The original hydraulic, non-powered brakes have never been a strong point of the flatfender Jeep. They were mainly intended for low-speed use, so the designers of the flatfenders could never have envisioned modern roads and highway speeds. After adding the weight of springs, a spare-tire carrier, and a front winch, we quickly realized on our pre-Moab test run in Ocotillo Wells, that if the stock 9-inch brakes couldn't hold our Willys on mild inclines, it certainly wouldn't hold the Jeep on the steep fins of Hell's Revenge.
There are several different ways to upgrade brakes on a flatfender, but we decided to go with one of the easiest and most popular conversions-the 11-inch drum-brake swap. These brakes were sourced off of '62-'72 Wagoneers and '72-'75 CJs, and when compared to the stock 9x1.75, the 11x2 gives much more surface area (22 vs. 15.75 square inches), has bigger slave cylinders, are nearly a bolt-on affair, and have the added benefit of self-adjusting. They can also be used with the factory master cylinder.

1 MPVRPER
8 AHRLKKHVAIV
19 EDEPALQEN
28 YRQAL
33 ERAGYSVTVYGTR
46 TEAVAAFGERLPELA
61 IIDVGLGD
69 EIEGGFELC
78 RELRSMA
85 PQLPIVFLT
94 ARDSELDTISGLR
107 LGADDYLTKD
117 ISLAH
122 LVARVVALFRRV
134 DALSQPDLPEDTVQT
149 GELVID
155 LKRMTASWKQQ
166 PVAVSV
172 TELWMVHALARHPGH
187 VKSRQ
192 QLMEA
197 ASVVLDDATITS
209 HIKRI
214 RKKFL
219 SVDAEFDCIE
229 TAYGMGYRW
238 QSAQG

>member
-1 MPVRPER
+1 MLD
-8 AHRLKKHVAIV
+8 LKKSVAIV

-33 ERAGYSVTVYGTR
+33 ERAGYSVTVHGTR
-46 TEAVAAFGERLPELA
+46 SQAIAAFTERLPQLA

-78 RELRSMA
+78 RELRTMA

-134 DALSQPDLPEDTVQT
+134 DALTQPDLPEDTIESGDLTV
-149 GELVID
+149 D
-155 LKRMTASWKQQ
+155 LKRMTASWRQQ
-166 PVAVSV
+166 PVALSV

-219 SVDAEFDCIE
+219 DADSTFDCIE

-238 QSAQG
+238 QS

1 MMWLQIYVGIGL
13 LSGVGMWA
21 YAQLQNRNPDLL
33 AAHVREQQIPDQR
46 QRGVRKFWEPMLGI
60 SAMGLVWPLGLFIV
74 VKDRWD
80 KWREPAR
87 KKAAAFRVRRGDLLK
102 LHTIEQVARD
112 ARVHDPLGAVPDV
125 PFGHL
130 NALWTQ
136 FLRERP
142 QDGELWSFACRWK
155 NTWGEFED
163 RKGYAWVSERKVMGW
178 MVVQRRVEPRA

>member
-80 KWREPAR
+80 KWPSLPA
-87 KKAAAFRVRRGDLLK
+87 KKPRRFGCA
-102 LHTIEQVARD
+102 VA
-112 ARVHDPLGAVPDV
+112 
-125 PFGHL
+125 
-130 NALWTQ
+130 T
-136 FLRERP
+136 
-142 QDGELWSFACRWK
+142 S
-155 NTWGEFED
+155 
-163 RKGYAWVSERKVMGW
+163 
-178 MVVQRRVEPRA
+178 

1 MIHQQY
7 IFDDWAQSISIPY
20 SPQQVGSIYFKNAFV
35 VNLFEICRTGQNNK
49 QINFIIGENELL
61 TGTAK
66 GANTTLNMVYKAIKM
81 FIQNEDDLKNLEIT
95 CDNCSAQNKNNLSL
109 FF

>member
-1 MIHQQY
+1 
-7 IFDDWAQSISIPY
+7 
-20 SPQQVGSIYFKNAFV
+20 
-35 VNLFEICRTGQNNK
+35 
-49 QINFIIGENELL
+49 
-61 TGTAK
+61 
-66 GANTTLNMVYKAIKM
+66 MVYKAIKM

Here you can see the difference in size between the factory 9-inch drum and the new 11-inc
After deciding to go with the 11-inchers we quickly discovered what used to be a plentiful supply of backing plates in junkyards and four-wheel-drive shops has become scarcer-even the tooling that used to make aftermarket backing plates is now gone.
We did find that one of the few sources of these parts are the guys at R&P 4WD in Oregon. They search all across the country for original backing plates to refurbish. They provide a complete kit that is essentially ready to bolt on with powdercoated backing plates and all of the hardware installed.
Mel Wade, flattie fan and owner of Off Road Evolution in Fullerton, California, lent us his shop and expertise to get our brakes swapped for this install.
1. With the vehicle jacked up, the factory wheels and tires were removed and the dust cap
2. Sometimes when you don't have the right puller (and we checked several local tool shops
3. Next, the axle nut and drum were removed from the brake assembly.
4. We then removed the hard line from the wheel cylinder.
5. Before the stock backing plate can be removed, the grease protector needs to be unbolte
6. With an easy tug, the stock 9-inch brake backing plate is pulled free of the Dana 41.